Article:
It obviously wasnít a perfect debut for new Celtics guard Isaiah Thomas in Los Angeles Sunday night, but it did have all the compelling drama and twists and turns of some of the Oscar-nominated entrants being celebrated a few miles down the road before, throughout, and (agonizingly) after his time on the floor.
The speedy 26 year old proved a reliable offensive spark plug off the Boston bench in an eventual 118-111 overtime loss to the Lakers. True to his reputation, Thomas was energetic and downright fierce on both ends of the floor in his 25 minutes, whether it was while pouring in 21 points on 13 shots and connecting on six-of-seven free throws Ė what a novel concept for a Celts point guard! Ė or hauling in five rebounds (four defensive) and picking up two steals.
Though Thomas was a deceiving minus-seven for the game, he was there whenever the Cís needed a lift.
Until, of course, he wasnít.
A double-technical forced ejection with 5:03 to play in regulation and the Celtics trailing 91-87 left them without their best player during the gameís most important stretches.
In fairness, Thomas probably shouldnít have been tossed from that game.
Moments earlier, referee Tony Brothers was getting an uncharacteristic earful from coach Brad Stevens, which appeared to contribute to his lack of patience by the time Thomas was whistled for a debatable offensive foul and reacted by slamming the ball onto the court in frustration. When Thomas flipped the ball back in Brothersí direction, he was given the gate, and Stevens gave the ref the eyes.
You might look like Stevens, too. Can you find the foul?
The first technical was for slamming the ball, Stevens was told upon his request for an explanation, and the second was for the throw. One could argue it was all the same act, but a frustrated Brothers obviously didnít see it that way and the decision may very well have cost the depleted Celtics the game.
Jared Sullinger, done for the season with a foot injury, and Kelly Olynyk, still out with a sprained ankle, were both missing. By the end of regulation, Marcus Smart had fouled out. Bostonís proverbial gas light was on when Avery Bradley drained a buzzer-beating three-pointer to force overtime, and the team was on fumes in the extra session.
To anyone quick to be concerned over Thomasís act or attitude, remember two things as the new fiery guard demands the benefit of the doubt after only one showing:
For starters, as radio broadcaster Sean Grande pointed out during the broadcast, Thomas had been assessed just two technical fouls all season prior to his misfortune at the Staples Center. And, second, despite not personally addressing his ill-advised gaffes with reporters after the game, Stevens told the media his new player apologized to his teammates.
At the least, thatís something you like to hear, versus the perception he fouled out, sulked, and stormed off.
Are expectations higher? Of course. But Stevens said the process of fitting in takes time.
"Heís gotta be there at the end. I think thatís number one," the coach said. "He does a lot of good things for our team, heís a good player. And he knows that. He said something to the team in the locker room. He seems like an accountable guy. But heís a good player and weíre going to need him. We need everybody on board, especially when weíre shorthanded.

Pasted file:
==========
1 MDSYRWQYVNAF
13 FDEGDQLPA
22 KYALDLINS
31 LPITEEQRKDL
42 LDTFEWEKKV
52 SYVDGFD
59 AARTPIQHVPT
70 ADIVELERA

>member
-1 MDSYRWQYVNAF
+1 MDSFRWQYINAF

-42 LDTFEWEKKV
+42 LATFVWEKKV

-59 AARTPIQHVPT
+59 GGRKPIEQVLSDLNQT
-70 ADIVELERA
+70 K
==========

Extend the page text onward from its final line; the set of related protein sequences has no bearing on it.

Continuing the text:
"You gotta know the line and not cross it. Again, it was a mistake, not the end of the world. At the same time. He knew that. He was very accountable about that, said it in the locker room, not the way he wanted to start. But he did a lot of good things while he was playing."
Thomasís teammates agreed. Evan Turner said he didnít believe his new backcourt mate should have been tossed and Smart essentially said he respected Thomasís passion.
The guard isnít like his old teammate in Sacramento, highly-coveted center DeMarcus Cousins. These instances wonít come often; one just happened to occur in his debut.
Was Thomasís ejection the difference between a win and a loss? Given the Celtics trailed by four at the time of his exit and saw that deficit grow to 10 before a late rally, itís entirely possible, but one or a series of mistakes wonít define a tenure, especially with three team-friendly years remaining on his $27 million contract.
Thomas, as Danny Ainge might say, is an asset, even if heís one Ainge has longed for obtaining since his college days in Washington and on through multiple stops out west.
Ultimately, the guard provides the Celtics with something they havenít had all season: an explosive backcourt shooter who creates his own shot, thrives at the pick-and-roll, and isnít afraid to attack the basket and get drilled on the way. As good as Marcus Thornton was at piling up points and keeping Boston in games on occasion, he couldnít do it with the consistency expected of Thomas.
What should we expect from Thomas the rest of the way? Hard to say exactly as his role is still somewhat to be defined.
Stevens will continue to tinker with his rotations with his Celtics still miraculously just two games out of a playoff spot in the ever-disappointing East. Itís never been particularly important to the coach who starts and who doesnít, so itís probably fair to assume Thomas will continue seeing 25-30 minutes off the bench and enjoy quite a bit of time with his childhood friend Bradley, Smart, or both when the team elects to go small.
Thomas does promise to bring two things, though: One, of course, is the passion and intensity that got the best of him in the eyes of Brothers, but will likely be more beneficial most nights; something fans who criticized Rajon Rondo for only showing up for bigger or nationally televised games will surely appreciate.
The other is offense, and a lot of it. The guard didnít personally lose that game in LA, but you can bet heíll win some before the year is up.
More from this blog on: Celtics